After the two were married, it became quite clear to Katherine that her obedience to Petruchio is the only way she will win over his love and her possibility of happiness. After they leave for his country house before their wedding feast, which is when he tells her that she is now his property and that he may do with her as he pleases, Petruchio continues his process of “taming” Katherine. The ways he does this by keeping her from eating or sleeping for several days but wiles her by saying that he must do all of these things because loves her too much to subject her to his low quality food or his improperly made bed. Katherine listens to what Petruchio has to say and often tries to out wit him, but by the end of their stay at the country house she had realized she needs to obey whatever her husband would say. She even went as far as to agreeing that the sun is the moon and that an old man is really a beautiful young maiden when she clearly knew better. Katherine adapts for her survival, knowing that there is no one but herself who can help her in this new marriage as well as the rest of her life. Her father desired nothing more than her wedded off, her own sister despising her true self, and no other suitor fit to marry her. She had to compromise by marrying a overly confident, sweet talking, gold digger who was not after her love and affect but challenged by her lack of obedience to the status quo of the woman in society.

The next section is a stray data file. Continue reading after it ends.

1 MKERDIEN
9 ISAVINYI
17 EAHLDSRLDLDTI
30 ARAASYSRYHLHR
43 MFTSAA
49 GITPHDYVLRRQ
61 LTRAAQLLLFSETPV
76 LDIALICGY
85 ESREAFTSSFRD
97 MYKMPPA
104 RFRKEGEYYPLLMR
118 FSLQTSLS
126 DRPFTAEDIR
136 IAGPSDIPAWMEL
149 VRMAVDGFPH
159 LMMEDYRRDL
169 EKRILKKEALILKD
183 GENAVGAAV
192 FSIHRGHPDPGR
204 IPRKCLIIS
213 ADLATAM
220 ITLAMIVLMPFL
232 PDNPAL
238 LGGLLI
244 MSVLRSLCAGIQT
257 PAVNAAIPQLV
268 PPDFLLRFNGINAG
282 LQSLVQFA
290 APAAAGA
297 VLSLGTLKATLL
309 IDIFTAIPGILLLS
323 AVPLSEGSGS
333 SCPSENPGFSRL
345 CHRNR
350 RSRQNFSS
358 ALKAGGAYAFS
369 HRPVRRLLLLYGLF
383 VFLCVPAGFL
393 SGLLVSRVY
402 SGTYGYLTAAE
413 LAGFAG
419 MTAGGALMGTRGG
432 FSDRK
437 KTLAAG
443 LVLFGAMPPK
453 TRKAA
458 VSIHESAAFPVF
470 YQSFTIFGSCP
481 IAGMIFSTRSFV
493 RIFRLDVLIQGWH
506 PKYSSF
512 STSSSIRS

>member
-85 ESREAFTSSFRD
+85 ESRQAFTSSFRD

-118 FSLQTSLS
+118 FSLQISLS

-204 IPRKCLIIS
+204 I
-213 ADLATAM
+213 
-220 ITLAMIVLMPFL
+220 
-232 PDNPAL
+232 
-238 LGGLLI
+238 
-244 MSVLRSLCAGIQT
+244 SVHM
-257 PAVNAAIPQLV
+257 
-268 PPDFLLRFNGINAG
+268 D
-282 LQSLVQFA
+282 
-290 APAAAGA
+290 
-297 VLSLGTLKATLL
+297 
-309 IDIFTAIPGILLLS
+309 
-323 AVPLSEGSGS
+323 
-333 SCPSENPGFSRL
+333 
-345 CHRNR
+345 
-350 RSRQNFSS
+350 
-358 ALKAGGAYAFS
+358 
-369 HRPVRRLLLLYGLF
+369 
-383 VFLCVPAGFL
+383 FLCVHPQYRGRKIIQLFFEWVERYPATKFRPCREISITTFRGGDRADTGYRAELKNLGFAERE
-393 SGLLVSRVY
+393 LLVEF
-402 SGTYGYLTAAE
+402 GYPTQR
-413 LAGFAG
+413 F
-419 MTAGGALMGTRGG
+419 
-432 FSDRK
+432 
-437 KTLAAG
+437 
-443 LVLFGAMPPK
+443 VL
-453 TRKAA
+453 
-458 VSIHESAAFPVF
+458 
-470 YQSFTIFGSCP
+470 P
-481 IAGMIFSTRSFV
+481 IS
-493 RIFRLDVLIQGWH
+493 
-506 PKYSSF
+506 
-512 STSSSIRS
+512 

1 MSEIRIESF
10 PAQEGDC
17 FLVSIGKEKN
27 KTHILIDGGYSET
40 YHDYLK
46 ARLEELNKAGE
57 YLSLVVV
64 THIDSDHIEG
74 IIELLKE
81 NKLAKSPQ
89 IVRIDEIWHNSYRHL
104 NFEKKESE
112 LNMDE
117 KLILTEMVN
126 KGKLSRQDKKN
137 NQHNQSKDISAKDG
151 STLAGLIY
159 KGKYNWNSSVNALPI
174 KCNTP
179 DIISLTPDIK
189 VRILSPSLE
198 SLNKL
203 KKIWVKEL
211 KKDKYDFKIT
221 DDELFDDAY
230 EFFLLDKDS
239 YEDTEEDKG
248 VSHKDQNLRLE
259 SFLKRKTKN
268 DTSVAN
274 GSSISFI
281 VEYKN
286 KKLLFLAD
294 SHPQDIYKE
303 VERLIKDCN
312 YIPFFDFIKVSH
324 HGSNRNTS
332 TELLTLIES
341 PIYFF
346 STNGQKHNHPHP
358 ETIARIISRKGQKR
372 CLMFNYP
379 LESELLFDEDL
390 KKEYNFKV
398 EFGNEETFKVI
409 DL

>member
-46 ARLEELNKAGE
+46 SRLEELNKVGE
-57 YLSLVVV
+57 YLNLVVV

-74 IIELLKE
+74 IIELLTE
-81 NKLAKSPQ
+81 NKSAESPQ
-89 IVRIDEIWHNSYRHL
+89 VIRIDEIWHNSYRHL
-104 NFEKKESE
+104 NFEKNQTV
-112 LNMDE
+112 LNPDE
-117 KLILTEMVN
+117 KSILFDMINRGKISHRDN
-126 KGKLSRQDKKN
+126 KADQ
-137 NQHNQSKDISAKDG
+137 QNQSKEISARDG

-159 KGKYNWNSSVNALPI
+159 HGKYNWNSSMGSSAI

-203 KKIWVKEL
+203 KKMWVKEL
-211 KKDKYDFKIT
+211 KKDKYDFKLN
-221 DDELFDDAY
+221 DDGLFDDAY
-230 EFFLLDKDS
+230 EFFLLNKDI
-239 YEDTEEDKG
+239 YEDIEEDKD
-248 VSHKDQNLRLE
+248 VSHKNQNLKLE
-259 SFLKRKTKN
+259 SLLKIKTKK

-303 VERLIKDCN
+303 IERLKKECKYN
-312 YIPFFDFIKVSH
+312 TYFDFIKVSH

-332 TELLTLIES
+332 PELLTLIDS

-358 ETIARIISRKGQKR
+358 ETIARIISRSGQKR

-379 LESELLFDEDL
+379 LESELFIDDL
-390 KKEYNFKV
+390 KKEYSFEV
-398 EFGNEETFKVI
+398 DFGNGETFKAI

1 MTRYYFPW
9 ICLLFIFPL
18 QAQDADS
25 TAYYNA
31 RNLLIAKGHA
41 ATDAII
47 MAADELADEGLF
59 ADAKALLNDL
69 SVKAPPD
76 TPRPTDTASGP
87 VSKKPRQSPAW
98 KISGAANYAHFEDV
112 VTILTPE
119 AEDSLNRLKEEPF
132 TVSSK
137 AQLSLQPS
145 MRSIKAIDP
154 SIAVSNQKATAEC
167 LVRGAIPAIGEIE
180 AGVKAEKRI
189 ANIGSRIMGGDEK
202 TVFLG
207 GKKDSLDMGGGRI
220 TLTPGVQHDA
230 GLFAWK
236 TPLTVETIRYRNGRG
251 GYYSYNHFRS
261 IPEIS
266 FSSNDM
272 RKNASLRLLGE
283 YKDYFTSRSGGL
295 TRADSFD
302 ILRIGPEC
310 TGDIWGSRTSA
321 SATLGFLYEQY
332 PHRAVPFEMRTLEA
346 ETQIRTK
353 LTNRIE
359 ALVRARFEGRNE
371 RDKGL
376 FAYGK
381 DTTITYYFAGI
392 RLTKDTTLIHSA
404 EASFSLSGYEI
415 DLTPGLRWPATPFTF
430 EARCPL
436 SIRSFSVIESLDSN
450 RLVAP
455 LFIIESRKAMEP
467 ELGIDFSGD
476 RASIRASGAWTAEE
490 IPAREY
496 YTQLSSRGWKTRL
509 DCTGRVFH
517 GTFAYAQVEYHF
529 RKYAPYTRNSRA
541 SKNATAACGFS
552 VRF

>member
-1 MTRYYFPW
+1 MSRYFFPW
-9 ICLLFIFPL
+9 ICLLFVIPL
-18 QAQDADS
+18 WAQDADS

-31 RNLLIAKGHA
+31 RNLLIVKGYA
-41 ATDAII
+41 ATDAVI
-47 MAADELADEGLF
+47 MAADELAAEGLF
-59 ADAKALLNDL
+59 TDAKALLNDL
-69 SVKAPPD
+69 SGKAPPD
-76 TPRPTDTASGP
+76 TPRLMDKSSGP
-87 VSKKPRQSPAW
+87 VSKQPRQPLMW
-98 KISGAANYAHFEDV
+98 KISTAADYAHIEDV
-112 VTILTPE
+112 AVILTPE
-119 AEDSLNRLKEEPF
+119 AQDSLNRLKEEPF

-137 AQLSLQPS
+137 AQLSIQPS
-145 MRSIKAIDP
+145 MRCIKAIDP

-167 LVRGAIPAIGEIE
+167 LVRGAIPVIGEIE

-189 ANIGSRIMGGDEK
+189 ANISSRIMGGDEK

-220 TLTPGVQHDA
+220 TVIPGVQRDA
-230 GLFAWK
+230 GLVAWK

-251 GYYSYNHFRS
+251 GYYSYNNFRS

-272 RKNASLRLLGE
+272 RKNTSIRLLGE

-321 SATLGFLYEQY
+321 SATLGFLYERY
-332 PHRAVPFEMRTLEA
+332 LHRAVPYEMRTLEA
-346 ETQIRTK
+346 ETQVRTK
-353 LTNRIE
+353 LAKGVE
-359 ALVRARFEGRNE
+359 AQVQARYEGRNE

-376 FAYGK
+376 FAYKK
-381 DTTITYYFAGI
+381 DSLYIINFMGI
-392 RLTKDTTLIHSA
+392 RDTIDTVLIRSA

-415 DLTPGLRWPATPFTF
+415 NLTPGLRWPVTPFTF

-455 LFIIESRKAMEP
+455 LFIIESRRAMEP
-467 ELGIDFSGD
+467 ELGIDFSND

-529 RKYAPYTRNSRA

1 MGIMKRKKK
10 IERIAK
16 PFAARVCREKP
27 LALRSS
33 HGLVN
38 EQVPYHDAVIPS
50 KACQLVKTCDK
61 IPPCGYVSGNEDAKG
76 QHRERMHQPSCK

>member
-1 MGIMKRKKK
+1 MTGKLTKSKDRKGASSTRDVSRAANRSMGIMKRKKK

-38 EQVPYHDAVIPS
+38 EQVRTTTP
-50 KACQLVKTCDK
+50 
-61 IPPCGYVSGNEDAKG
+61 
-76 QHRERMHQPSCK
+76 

The last event in the play that shows the transformation of wild Katherine to tame Katherine occurs at the dinner feast of Hortensio’s wedding. Throughout the night the guests are bewildered and surprised of the disciplined and respectful woman Katherine has turned into because of her husband. The newly wedded men decide it would be amusing to stage a contest to see which of their wives will obey first when summoned, they were completely shocked when Katherine was the first to quickly come to her husband’s beckon. Then to even publicize her detest to women who are not appreciative towards their husbands, she lectured on how the wife should be eternally grateful to all that husbands do for their wives while the women have so little to give back to show their gratitude. So, a woman must promise her life and love to her husband forever for all of the hard work that a man does for her to keep her alive, healthy and happy. These long and elaborate speech not only scorned the other social adapted wives, but opened the eyes to all the people in the room that Katherine had gone from a bitter, cruel and even heartless woman to a one that understood her role in life as a woman and, more importantly, as a wife. This change occurred because Katherine saw the strict lifestyle of society that she must obey by, and instead of masking her true self like other characters in this play, she altered her skills to focus on her husband and the future she has with him. Instead of saying everything that she thinks or feels, she has to filter what she is allowed to say as a tame wife. I do believe that Petruchio tamed her, meaning that he hid her wild side so that her true social beauty can show. She is a captivating speaker, the topics that she discussed merely had to be readjusted to be socially acceptable. I believe that Katherine is just as fierce as she ever was, but now she knows a new found strength that was discovered when she married Petruchio. She has the power to be the person her husband wants, obedient, as well as the person she truly is, a born speaker. In the end, both are happy and they even leave the banquet to retire to bed to celebrate their triumphant victory in establishing a future together not only in society but also in their relationship. Petruchio tamed his once wild wife, and Katherine is a strong woman who is committed to her husband as well as herself.